"It's been over twenty years." Silver said, his voice soft.

"I think I'm the last pony you need to point that out to."

Sliding out of his chair, Silver made his way around the desk and gently put a hoof on Bifrost's shoulder. The younger stallion at first stiffened from the contact before he settled, placing his own hoof on top of Silver's.

"Thanks, Dad."

Silver offered a sympathetic smile and a small nod before he removed his hoof. "So, what brings you by? Other than saying hello to your old stallion, which is always welcome."

"It's about Rainbow, actually." Bifrost said, his forehooves rubbing anxiously in his lap.

"What's wrong?" Silver asked, an eyebrow arching and his wings tensing.

"She got a letter from the Weather Commission informing her she was fired and her lightning certification was revoked." Bifrost's ears fell flat as he looked to his Father. "I'm trying to help her find a way to appeal the decision, preferably without months and months of bureaucratic runaround."

Silver's eyes narrowed as Bifrost talked, though the irritation wasn't directed at Bifrost. "I may know a few ponies that can help."

"Say, Dad, are you still friends with those ponies on the Weather Commission? What was the stallion's name? Snowball? Iceface?"

"Cloudjumper?" Silver asked, his expression flat.

Bifrost only shrugged with his wings. "Sure, we'll go with that. Does he still work on the Commission?"

Silver thought for a moment, his hoof scratching at the bottom of his moustache. "Cloudjumper...ah, no. He retired two years ago. Bought himself a winery." Silver shuddered. "I swear he was trying to poison me with paint thinner when I tried it."

"Maybe you deserved it." Bifrost chuckled.

"It's always possible." Silver agreed with a shrug.

"Think he'd know the best way to go forward at least? Or maybe could he give us the name of the pony to talk to about the appeal process?"

"I can certainly ask him," Silver said, pulling open his desk drawer to pull out a clean sheet of paper. With his right wing he reached over and took hold of a quill and ink. Dipping the quill, he began writing a letter.

Bifrost waited a moment, the soft scratches of the quill his only entertainment. "Did you get Rainbow's letter?"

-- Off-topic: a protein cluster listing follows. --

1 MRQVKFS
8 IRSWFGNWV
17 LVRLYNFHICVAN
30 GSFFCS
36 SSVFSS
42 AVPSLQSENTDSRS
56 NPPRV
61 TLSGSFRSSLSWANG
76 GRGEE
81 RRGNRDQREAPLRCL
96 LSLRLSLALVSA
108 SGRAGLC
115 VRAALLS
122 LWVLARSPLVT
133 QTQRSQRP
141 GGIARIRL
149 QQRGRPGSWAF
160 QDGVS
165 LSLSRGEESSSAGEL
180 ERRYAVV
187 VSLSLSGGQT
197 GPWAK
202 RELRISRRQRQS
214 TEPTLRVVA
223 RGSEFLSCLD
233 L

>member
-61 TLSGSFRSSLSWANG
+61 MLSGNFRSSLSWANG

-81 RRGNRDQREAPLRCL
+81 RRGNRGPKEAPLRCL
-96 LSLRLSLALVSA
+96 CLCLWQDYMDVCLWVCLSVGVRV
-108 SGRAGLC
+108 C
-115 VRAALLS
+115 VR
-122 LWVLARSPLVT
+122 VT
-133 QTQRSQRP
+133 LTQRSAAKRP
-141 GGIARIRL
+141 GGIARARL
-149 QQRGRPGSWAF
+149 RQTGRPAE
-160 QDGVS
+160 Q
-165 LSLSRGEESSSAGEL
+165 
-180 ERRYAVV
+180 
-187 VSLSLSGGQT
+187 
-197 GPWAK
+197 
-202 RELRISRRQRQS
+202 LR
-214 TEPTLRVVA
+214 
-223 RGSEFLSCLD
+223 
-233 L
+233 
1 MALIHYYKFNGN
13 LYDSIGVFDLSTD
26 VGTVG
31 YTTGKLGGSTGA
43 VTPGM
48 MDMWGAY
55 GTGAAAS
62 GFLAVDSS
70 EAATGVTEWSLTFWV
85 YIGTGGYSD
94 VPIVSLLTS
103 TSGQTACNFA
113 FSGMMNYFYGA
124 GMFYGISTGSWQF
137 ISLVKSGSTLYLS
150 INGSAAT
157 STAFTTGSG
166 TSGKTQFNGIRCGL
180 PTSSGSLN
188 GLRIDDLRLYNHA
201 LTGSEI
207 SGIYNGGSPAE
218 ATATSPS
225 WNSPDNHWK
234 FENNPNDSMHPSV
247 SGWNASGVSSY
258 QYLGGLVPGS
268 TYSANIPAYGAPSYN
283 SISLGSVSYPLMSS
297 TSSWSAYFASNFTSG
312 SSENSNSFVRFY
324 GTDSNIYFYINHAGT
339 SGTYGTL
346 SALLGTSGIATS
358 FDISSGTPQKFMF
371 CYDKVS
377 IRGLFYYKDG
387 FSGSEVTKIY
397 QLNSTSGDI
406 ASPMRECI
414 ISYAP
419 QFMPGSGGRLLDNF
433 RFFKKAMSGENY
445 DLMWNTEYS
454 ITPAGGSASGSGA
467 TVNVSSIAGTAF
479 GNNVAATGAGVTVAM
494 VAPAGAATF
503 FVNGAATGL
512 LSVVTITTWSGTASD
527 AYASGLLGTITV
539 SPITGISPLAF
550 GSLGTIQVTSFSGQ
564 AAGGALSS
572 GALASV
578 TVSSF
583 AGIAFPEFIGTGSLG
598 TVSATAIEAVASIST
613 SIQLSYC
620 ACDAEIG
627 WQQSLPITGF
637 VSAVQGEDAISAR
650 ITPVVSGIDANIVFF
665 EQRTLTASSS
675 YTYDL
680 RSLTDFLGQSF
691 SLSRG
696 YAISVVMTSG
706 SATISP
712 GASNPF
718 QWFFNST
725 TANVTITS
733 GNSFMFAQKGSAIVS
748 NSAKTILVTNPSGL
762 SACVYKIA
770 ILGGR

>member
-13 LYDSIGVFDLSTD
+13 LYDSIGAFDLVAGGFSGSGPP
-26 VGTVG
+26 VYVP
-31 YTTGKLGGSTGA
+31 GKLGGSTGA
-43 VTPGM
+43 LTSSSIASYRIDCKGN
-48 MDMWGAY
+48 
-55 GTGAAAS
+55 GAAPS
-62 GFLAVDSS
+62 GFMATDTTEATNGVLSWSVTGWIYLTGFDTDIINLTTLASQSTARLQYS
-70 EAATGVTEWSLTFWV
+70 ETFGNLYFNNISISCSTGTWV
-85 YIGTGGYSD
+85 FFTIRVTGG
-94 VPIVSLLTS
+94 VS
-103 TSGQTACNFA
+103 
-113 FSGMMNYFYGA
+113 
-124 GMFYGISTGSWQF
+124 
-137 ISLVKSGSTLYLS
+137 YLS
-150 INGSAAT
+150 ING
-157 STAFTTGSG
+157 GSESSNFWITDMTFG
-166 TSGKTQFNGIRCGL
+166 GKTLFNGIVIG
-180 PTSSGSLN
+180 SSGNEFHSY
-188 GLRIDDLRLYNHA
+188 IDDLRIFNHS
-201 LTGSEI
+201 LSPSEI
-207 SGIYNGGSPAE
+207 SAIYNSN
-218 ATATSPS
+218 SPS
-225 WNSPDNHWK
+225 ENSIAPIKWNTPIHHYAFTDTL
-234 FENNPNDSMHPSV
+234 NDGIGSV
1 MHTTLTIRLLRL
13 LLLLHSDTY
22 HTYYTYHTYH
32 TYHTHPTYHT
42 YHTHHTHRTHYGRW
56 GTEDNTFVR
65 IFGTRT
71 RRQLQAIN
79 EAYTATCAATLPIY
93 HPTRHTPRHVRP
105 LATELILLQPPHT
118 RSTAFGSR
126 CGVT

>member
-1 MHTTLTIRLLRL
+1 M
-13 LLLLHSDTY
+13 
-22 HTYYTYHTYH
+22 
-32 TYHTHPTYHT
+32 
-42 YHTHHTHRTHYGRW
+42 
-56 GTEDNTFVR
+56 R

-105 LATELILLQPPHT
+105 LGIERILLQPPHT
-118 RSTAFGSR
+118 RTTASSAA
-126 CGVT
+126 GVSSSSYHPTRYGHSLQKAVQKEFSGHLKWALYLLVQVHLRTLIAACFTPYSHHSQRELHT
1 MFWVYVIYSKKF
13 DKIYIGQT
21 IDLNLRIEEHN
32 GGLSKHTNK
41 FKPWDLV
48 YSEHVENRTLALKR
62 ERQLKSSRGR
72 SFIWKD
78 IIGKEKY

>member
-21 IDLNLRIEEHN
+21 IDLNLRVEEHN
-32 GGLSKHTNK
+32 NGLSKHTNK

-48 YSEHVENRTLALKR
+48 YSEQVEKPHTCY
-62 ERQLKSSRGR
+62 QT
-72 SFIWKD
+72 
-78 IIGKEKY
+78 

"Yes I did, it was quite lovely." Silver answered as he dabbed the tip of his quill into the inkwell.

"Dad?"

"Yes, Frost?"Silver said, looking up from his paper.

Bifrost shuffled for an uncomfortable moment and chewed at his lower lip. "Did, uh, did Rainbow mention she's found a marefriend?"

The revelation earned a modest smile from the aging pony along with the slight upward arch of an eyebrow. "Really? She hadn't mentioned anything in her letter about it. That's wonderful!"

"So, um, you're okay? With her preference, I mean?" Bifrost asked, holding himself back from a sense of relief.

"Your mother had a marefriend once."

"No she didn't," Bifrost said, shaking his head and glaring at his father.

Silver Lining made the smallest of shrugs with his wings and leaned back in his chair. "It was a bit before your time, Frost."

With a mighty groan, Bifrost slapped his hoof against his forehead. "And they say I'm bad."

Silver Lining merely chuckled and shook his head as he returned to his letter. "If Rainbow is happy, then that is all that matters."

A relieved smile pulled at the corners of Bifrost's lips. "Thanks, Dad."

With a casual wave of his hoof, Silver motioned for Bifrost to leave. "This will only take a moment. Why don't you head on over to the kitchens and make us a couple cups of tea."

"Sure. You still like the usual stuff?"

"Of course. You remember where it's kept."

Bifrost nodded once before turning and exiting the office. Silver waited until he heard the doors click closed and Bifrost's steps faded completely from his hearing. With a heavy sigh, he looked up from his letter and stared at the empty spot where his son had been mere moments earlier. He felt an old and all too familiar ache in his heart.

"Oh, Bifrost," He said with a sigh. "If only you could find somepony to share your heart with again."